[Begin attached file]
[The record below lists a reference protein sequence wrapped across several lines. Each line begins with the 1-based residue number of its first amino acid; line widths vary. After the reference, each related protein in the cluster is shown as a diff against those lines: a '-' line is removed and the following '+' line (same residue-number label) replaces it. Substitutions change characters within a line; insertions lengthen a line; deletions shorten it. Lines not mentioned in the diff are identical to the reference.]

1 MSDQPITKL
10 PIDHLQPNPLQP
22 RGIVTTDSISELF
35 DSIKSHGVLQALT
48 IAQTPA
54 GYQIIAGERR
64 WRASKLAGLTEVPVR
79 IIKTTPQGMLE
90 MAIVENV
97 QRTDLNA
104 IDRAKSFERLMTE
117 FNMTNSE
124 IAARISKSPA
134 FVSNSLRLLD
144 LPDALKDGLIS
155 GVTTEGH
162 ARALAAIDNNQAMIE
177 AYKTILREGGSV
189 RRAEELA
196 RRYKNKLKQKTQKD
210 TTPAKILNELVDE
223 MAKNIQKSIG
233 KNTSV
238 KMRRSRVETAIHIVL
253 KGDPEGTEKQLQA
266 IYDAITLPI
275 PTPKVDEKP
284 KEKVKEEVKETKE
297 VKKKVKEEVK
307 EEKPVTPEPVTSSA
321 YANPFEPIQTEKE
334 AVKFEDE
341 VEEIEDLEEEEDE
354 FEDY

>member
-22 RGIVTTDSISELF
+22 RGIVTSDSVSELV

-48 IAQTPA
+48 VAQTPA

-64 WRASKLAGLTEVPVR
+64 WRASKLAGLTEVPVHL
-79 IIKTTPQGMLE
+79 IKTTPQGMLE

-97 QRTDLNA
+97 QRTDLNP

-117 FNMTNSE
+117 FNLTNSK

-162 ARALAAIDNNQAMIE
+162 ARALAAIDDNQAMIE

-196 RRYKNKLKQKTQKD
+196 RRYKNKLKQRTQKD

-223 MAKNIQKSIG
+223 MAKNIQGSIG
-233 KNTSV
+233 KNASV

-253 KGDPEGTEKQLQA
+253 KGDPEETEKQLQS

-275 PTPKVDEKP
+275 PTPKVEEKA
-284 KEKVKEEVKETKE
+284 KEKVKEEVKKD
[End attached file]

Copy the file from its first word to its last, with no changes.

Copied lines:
[The record below lists a reference protein sequence wrapped across several lines. Each line begins with the 1-based residue number of its first amino acid; line widths vary. After the reference, each related protein in the cluster is shown as a diff against those lines: a '-' line is removed and the following '+' line (same residue-number label) replaces it. Substitutions change characters within a line; insertions lengthen a line; deletions shorten it. Lines not mentioned in the diff are identical to the reference.]

1 MSDQPITKL
10 PIDHLQPNPLQP
22 RGIVTTDSISELF
35 DSIKSHGVLQALT
48 IAQTPA
54 GYQIIAGERR
64 WRASKLAGLTEVPVR
79 IIKTTPQGMLE
90 MAIVENV
97 QRTDLNA
104 IDRAKSFERLMTE
117 FNMTNSE
124 IAARISKSPA
134 FVSNSLRLLD
144 LPDALKDGLIS
155 GVTTEGH
162 ARALAAIDNNQAMIE
177 AYKTILREGGSV
189 RRAEELA
196 RRYKNKLKQKTQKD
210 TTPAKILNELVDE
223 MAKNIQKSIG
233 KNTSV
238 KMRRSRVETAIHIVL
253 KGDPEGTEKQLQA
266 IYDAITLPI
275 PTPKVDEKP
284 KEKVKEEVKETKE
297 VKKKVKEEVK
307 EEKPVTPEPVTSSA
321 YANPFEPIQTEKE
334 AVKFEDE
341 VEEIEDLEEEEDE
354 FEDY

>member
-22 RGIVTTDSISELF
+22 RGIVTSDSVSELV

-48 IAQTPA
+48 VAQTPA

-64 WRASKLAGLTEVPVR
+64 WRASKLAGLTEVPVHL
-79 IIKTTPQGMLE
+79 IKTTPQGMLE

-97 QRTDLNA
+97 QRTDLNP

-117 FNMTNSE
+117 FNLTNSK

-162 ARALAAIDNNQAMIE
+162 ARALAAIDDNQAMIE

-196 RRYKNKLKQKTQKD
+196 RRYKNKLKQRTQKD

-223 MAKNIQKSIG
+223 MAKNIQGSIG
-233 KNTSV
+233 KNASV

-253 KGDPEGTEKQLQA
+253 KGDPEETEKQLQS

-275 PTPKVDEKP
+275 PTPKVEEKA
-284 KEKVKEEVKETKE
+284 KEKVKEEVKKD